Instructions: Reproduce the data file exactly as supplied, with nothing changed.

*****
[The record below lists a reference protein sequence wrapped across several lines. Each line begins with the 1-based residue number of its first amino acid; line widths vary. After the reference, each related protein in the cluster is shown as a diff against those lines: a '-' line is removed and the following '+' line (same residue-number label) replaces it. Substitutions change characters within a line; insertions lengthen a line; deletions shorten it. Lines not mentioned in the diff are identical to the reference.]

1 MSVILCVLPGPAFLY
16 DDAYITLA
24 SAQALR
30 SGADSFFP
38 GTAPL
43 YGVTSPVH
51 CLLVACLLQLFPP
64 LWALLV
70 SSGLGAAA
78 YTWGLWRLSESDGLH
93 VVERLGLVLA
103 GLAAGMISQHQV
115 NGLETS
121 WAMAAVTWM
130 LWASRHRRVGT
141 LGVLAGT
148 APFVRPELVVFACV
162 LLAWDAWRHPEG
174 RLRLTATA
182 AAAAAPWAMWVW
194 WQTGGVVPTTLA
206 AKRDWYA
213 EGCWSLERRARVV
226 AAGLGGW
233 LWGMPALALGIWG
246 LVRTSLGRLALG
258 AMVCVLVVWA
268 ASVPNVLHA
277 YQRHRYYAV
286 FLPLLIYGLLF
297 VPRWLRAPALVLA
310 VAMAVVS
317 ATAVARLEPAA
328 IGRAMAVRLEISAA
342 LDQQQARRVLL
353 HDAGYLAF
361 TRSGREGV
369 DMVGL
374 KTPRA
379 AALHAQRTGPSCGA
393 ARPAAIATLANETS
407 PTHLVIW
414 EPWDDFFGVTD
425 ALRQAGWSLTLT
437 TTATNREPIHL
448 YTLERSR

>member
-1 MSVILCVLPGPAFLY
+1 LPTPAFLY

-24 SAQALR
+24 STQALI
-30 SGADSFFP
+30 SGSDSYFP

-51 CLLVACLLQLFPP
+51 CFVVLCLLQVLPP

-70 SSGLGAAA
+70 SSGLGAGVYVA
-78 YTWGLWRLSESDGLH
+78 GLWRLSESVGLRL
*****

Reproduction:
[The record below lists a reference protein sequence wrapped across several lines. Each line begins with the 1-based residue number of its first amino acid; line widths vary. After the reference, each related protein in the cluster is shown as a diff against those lines: a '-' line is removed and the following '+' line (same residue-number label) replaces it. Substitutions change characters within a line; insertions lengthen a line; deletions shorten it. Lines not mentioned in the diff are identical to the reference.]

1 MSVILCVLPGPAFLY
16 DDAYITLA
24 SAQALR
30 SGADSFFP
38 GTAPL
43 YGVTSPVH
51 CLLVACLLQLFPP
64 LWALLV
70 SSGLGAAA
78 YTWGLWRLSESDGLH
93 VVERLGLVLA
103 GLAAGMISQHQV
115 NGLETS
121 WAMAAVTWM
130 LWASRHRRVGT
141 LGVLAGT
148 APFVRPELVVFACV
162 LLAWDAWRHPEG
174 RLRLTATA
182 AAAAAPWAMWVW
194 WQTGGVVPTTLA
206 AKRDWYA
213 EGCWSLERRARVV
226 AAGLGGW
233 LWGMPALALGIWG
246 LVRTSLGRLALG
258 AMVCVLVVWA
268 ASVPNVLHA
277 YQRHRYYAV
286 FLPLLIYGLLF
297 VPRWLRAPALVLA
310 VAMAVVS
317 ATAVARLEPAA
328 IGRAMAVRLEISAA
342 LDQQQARRVLL
353 HDAGYLAF
361 TRSGREGV
369 DMVGL
374 KTPRA
379 AALHAQRTGPSCGA
393 ARPAAIATLANETS
407 PTHLVIW
414 EPWDDFFGVTD
425 ALRQAGWSLTLT
437 TTATNREPIHL
448 YTLERSR

>member
-1 MSVILCVLPGPAFLY
+1 LPTPAFLY

-24 SAQALR
+24 STQALI
-30 SGADSFFP
+30 SGSDSYFP

-51 CLLVACLLQLFPP
+51 CFVVLCLLQVLPP

-70 SSGLGAAA
+70 SSGLGAGVYVA
-78 YTWGLWRLSESDGLH
+78 GLWRLSESVGLRL